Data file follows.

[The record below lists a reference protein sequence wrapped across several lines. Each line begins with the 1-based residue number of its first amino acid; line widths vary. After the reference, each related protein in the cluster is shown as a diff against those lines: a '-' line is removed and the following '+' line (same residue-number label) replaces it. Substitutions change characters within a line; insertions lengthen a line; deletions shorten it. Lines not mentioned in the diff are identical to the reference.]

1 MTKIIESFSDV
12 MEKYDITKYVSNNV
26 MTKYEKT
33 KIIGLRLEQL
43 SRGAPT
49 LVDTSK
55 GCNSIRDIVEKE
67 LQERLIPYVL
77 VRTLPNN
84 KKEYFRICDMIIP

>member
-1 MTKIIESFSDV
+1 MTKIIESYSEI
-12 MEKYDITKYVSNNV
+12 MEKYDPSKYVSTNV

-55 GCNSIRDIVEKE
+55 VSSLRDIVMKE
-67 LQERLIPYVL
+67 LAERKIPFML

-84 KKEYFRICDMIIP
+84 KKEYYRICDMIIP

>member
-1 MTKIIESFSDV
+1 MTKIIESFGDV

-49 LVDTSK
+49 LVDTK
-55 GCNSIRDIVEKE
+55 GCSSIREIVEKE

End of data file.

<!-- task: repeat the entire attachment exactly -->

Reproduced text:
[The record below lists a reference protein sequence wrapped across several lines. Each line begins with the 1-based residue number of its first amino acid; line widths vary. After the reference, each related protein in the cluster is shown as a diff against those lines: a '-' line is removed and the following '+' line (same residue-number label) replaces it. Substitutions change characters within a line; insertions lengthen a line; deletions shorten it. Lines not mentioned in the diff are identical to the reference.]

1 MTKIIESFSDV
12 MEKYDITKYVSNNV
26 MTKYEKT
33 KIIGLRLEQL
43 SRGAPT
49 LVDTSK
55 GCNSIRDIVEKE
67 LQERLIPYVL
77 VRTLPNN
84 KKEYFRICDMIIP

>member
-1 MTKIIESFSDV
+1 MTKIIESYSEI
-12 MEKYDITKYVSNNV
+12 MEKYDPSKYVSTNV

-55 GCNSIRDIVEKE
+55 VSSLRDIVMKE
-67 LQERLIPYVL
+67 LAERKIPFML

-84 KKEYFRICDMIIP
+84 KKEYYRICDMIIP

>member
-1 MTKIIESFSDV
+1 MTKIIESFGDV

-49 LVDTSK
+49 LVDTK
-55 GCNSIRDIVEKE
+55 GCSSIREIVEKE